Tuesday, November 13, 2012

Glory Hole: BB40

“There is no finer spectacle in the universe of EVE Online than the explosive dance of weapon-laden spaceships in combat. The yearly Alliance Tournament is the jewel in EVE Online’s eSports crown and the upcoming New Eden Open  should deliver the same gladiatorial entertainment showcase.

Given the scope of the sandbox, what part should eSports play in EVE  Online and what other formats could provide internet spaceship  entertainment for spectators and participants alike? ”

Admittedly, the title for this post has very little to do with the topic at hand. It was more for the sake of provocation, and to scratch a minor item off of my bucket list which was to do a post with a shamelessly pornographic title. Then again, maybe the idea of a contrived spectacle in which peens - 'e' or otherwise - are being shoved in someone's face isn't all that misleading after all. Either way, you're reading.

I watched with great pleasure the alliance tournament this year. It was the first time I had followed the event even casually. Watching different setups and tactics at work against each other was fascinating to me as a burgeoning FC and as a pilot ever more frequently exposed to group PvP. I have a few years in game now, but with my move into sovereign nullsec the ability to fight effectively against a variety of opponents using a revolving door of ships and pilots has become an exponentially more valuable commodity. The ability to direct my alliance mates in the heat of those moments even more so and so I sat glued to the screen, cursing the lag-tastic presentation and taking mental notes I was sure to forget a short time later.

This opportunity to watch and learn in real-time, however, was where my fascination with the tournament ended. The names on the jerseys weren't important to me. I didn't care if Pizza or RvB or PL or Rote Kappelle or anyone else won. If the event had been titled "PvP Showcase: Small Gangnam Style" or something equally goofy I would have been just as attracted to the broadcast. The fact is, EVE doesn't need to sponsor a competition to engage me. EVE IS competition. 23/7. Always on. Always live.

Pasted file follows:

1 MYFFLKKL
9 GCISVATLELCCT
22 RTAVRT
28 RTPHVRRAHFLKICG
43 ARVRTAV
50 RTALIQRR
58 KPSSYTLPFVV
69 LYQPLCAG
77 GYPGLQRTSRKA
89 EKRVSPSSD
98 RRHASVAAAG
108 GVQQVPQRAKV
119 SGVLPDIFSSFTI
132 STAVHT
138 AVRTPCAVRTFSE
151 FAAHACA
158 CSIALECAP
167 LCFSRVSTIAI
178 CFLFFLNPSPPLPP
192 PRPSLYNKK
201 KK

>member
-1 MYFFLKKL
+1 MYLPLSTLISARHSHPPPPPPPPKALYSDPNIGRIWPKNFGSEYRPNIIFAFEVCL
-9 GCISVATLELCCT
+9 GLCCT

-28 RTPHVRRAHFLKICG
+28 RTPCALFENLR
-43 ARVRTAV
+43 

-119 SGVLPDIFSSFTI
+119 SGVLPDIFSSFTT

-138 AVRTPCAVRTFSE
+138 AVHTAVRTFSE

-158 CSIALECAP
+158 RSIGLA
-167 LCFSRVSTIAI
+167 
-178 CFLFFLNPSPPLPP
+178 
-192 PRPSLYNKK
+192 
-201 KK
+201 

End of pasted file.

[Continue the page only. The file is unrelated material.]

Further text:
eSports have been around for a long, LONG time. They go as far back as the days of Pong and Donkey Kong being on tap at the local coin-op arcade. Only in the last 5 years or so have they accelerated their evolution toward professional events replete with corporate sponsors, significant prize pools and media coverage being noticed and more importantly being accepted by a mainstream audience. Such periods of expansion tend to reward earlier adopters more handsomely, as Blizzard has discovered with Starcraft in Korea and EA Sports is finding out with its Madden franchises in the US.

However even if the current expansion eventually reveals itself to be merely a bubble inflated by corporate hype machines, CCP could be forgiven for trying to participate and position itself as the proprietor of such bloodsport. Successful events like the Alliance Tournament create a healthy and lasting impression in the minds and imaginations of potential customers and as we have all observed at one point or another, EVE needs all the new blood it can get.

So if eSports have a place outside of EVE, how about inside? In a word: sure. I don't think it is unreasonable to suppose that the types of gamers drawn to compete in such events are found in greater proportion in EVE than they are in other games. What was that famous demographic that Mittens is so fond of mentioning? "Hyper-competitive, college-educated thirty somethings..." That one. I'd be lying if I said I didn't think that was a fairly accurate description of the majority of capsuleers. "We are EVE players..." we tell ourselves. We're snarling beasts in spaceships, just waiting to unleash hell on anything that gets in our way.

Competitive people will necessarily seek contest. The added allure of an indulged ego and the reward of some sweet hangar queens for a victory in a relatively high-profile competition is naturally going to find widespread support among us. Even among those of us who don't seek out such conflict, though maybe for different reasons.

So what other formats might also find an engaged audience and willing participants? I really couldn't tell you other than to say that if I can learn something from it, I'll probably watch it. After all, when it comes to spaceship porn, for me, EVE is kinda like Playboy. Mostly, I just read it for the articles. 

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